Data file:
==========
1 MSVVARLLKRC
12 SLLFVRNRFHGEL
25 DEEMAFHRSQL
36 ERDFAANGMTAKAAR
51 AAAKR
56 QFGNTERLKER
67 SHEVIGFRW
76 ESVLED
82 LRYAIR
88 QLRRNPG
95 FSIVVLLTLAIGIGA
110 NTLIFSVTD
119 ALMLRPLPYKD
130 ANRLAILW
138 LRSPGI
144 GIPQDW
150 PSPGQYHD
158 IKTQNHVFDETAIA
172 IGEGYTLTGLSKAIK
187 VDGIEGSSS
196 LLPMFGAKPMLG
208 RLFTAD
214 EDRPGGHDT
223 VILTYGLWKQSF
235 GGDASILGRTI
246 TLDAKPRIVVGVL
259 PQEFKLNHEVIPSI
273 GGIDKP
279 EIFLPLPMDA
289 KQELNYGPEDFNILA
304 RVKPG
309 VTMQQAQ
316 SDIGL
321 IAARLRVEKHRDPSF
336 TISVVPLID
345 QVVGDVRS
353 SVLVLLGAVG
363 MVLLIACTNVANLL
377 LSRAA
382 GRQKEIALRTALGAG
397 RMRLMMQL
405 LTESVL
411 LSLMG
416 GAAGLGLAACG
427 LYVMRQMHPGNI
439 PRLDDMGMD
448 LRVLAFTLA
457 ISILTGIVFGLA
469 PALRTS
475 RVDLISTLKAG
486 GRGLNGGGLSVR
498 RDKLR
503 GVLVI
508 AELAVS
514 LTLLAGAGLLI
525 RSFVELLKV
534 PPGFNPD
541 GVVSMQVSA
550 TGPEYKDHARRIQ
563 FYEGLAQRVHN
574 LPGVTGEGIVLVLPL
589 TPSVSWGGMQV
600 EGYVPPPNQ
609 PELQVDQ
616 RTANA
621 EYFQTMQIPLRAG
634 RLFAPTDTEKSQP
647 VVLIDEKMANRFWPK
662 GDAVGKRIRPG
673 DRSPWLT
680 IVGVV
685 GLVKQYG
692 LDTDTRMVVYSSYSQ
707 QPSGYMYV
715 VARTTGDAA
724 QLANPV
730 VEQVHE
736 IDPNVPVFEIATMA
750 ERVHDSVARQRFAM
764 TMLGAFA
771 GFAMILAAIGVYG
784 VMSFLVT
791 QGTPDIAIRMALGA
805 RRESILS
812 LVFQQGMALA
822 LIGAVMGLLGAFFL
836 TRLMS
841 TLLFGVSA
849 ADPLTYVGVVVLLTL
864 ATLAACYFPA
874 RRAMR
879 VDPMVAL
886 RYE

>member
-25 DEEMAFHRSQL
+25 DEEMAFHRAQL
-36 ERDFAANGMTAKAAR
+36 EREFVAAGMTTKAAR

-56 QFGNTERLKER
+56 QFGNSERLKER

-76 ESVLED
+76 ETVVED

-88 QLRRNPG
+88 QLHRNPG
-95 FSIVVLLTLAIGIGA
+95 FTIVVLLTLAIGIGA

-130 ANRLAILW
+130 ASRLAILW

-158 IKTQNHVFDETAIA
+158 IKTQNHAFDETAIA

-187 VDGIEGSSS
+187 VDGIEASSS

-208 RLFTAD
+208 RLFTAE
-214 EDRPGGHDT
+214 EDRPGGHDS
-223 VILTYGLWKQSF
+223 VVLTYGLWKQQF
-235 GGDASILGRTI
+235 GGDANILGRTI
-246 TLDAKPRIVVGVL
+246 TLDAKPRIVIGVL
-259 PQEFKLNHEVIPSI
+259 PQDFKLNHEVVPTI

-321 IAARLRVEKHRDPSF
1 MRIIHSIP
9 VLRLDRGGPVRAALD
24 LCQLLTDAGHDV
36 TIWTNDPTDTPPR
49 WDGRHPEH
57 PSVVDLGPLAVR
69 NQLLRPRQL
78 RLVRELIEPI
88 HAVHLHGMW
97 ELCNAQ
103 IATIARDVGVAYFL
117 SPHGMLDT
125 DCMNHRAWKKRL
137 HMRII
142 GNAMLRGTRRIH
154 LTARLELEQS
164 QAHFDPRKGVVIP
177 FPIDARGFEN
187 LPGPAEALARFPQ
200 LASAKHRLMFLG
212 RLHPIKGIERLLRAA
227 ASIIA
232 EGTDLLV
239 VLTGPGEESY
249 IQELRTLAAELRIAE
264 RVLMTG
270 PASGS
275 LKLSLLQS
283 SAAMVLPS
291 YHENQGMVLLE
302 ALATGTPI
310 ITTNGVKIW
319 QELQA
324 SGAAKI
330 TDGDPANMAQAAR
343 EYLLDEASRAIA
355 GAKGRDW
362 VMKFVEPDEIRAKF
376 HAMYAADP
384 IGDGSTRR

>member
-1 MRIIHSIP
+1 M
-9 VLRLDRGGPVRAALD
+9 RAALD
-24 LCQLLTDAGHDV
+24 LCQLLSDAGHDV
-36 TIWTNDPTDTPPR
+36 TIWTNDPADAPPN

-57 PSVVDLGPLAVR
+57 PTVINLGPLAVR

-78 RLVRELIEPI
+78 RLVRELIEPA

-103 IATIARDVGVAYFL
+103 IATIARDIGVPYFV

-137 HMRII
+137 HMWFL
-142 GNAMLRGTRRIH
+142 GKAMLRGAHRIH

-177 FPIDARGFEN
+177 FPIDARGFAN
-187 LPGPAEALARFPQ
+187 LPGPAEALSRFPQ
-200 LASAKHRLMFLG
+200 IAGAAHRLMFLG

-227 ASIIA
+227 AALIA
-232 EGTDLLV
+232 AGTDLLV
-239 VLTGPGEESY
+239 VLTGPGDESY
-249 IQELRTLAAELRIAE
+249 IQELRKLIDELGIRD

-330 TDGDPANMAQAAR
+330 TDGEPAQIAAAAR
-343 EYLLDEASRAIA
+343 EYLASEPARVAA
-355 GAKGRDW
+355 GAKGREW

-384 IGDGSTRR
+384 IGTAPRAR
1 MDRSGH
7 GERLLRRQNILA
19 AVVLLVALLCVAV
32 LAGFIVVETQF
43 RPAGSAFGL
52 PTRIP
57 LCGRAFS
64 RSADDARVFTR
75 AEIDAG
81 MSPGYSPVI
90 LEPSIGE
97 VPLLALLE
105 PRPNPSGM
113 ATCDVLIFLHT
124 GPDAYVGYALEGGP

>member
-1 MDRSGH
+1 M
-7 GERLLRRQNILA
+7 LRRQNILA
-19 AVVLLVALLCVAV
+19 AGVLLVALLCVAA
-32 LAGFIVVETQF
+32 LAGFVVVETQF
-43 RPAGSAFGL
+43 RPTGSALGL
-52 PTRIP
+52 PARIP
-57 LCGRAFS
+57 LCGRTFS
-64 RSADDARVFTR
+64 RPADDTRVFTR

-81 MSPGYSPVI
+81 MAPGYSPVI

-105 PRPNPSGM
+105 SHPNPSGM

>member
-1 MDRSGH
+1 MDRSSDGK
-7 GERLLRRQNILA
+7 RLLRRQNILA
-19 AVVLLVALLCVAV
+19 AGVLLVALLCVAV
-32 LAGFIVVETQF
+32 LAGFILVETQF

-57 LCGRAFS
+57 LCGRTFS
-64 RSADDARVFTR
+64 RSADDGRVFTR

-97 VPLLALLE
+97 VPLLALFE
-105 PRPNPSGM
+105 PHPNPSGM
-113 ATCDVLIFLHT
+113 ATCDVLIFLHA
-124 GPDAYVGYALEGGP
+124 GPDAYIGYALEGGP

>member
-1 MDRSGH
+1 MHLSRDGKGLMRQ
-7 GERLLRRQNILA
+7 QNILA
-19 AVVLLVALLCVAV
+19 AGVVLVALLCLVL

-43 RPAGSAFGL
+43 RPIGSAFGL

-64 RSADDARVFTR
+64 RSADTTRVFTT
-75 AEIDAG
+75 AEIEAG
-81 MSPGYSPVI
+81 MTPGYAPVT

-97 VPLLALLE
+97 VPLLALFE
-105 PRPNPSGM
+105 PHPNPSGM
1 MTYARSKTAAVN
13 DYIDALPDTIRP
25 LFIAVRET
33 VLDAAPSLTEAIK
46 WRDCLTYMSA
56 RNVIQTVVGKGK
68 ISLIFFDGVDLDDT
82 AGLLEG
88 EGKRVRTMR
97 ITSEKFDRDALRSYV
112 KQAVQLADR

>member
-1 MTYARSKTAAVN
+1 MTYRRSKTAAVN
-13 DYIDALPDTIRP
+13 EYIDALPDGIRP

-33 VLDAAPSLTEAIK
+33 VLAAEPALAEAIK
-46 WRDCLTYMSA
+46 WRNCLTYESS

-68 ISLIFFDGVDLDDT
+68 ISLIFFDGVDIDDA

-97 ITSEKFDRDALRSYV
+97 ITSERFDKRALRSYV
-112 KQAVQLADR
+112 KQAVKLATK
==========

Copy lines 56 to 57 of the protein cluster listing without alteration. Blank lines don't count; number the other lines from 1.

525 RSFVELLKV
534 PPGFNPD